Implementation of Balance and Fall Prevention Evidence: Unlocking the Key Ingredients
Keynote Lecture at the Origins of Balance and Falls Deficits Research Cluster Knowledge Translation Workshop, University of British Columbia
A Delicate Balance
“Balance is not just one sense, but a complex puzzle comprised of many interlocking pieces, including stability, strength, range of motion, the ability to anticipate and react.”
A research collaboration between Deer Lodge Centre and the University of Manitoba aims to give therapists better tools for assessing falls risk.
By Ryan McBride
Not falling over is harder than you think. Or at least it’s more complicated: the interactions of brain, muscle and sensation that go into keeping us upright under even the best of circumstances are subtle and varied. The ability to maintain balance is like a delicate gyroscope wired into our senses, our muscles, and our ability to react to anything that might throw us off: the edge of a carpet, a patch of uneven ground, or ill-fitting footwear.
Under less ideal circumstances, or when there are impairments in the body’s systems that maintain balance, staying upright proves to be a challenge many people know all too well.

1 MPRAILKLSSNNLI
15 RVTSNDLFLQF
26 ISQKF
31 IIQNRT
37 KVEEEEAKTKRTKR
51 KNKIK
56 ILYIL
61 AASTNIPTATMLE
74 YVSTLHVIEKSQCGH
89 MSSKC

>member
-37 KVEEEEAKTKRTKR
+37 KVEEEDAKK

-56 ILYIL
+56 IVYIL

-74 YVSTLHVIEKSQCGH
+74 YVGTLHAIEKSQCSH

One of the most dangerous consequences of compromised balance is a bad fall, which can lead to serious and sometimes life-threatening injuries. Bad falls are also an all-too-common reason for admission among the many clients requiring care from Deer Lodge Centre’s geriatric rehabilitation program—so when a researcher from the University of Manitoba approached the Centre about exploring a new test that might help physiotherapists better assess their clients’ risk of falling, the answer was a hard yes.
“A complex puzzle”
Kathryn Sibley is an assistant professor in the U of M’s department of Community Health Sciences and a scientist in the Knowledge Translation Platform at the Centre for Healthcare Innovation. She’s interested in why people fall, and in testing tools clinicians can use to assess and treat fall patients.
“Balance is not just one sense, but a complex puzzle comprised of many interlocking pieces, including stability, strength, range of motion, the ability to anticipate and react,” she says. “Even simply identifying the pieces themselves is the subject of a great deal of research going on right now. We keep discovering new pieces. Then we have to figure out how they interlock with the other pieces we know keep us standing upright.”
Several years ago, another group of balance researchers developed a comprehensive test to measure the performance of each puzzle piece in people of all ages and backgrounds. A more concise and user-friendly version of the test, designed for clinicians to use on the job, came soon after. It’s this version—the Mini BESTest—that Deer Lodge clients and clinicians will work with Sibley to assess.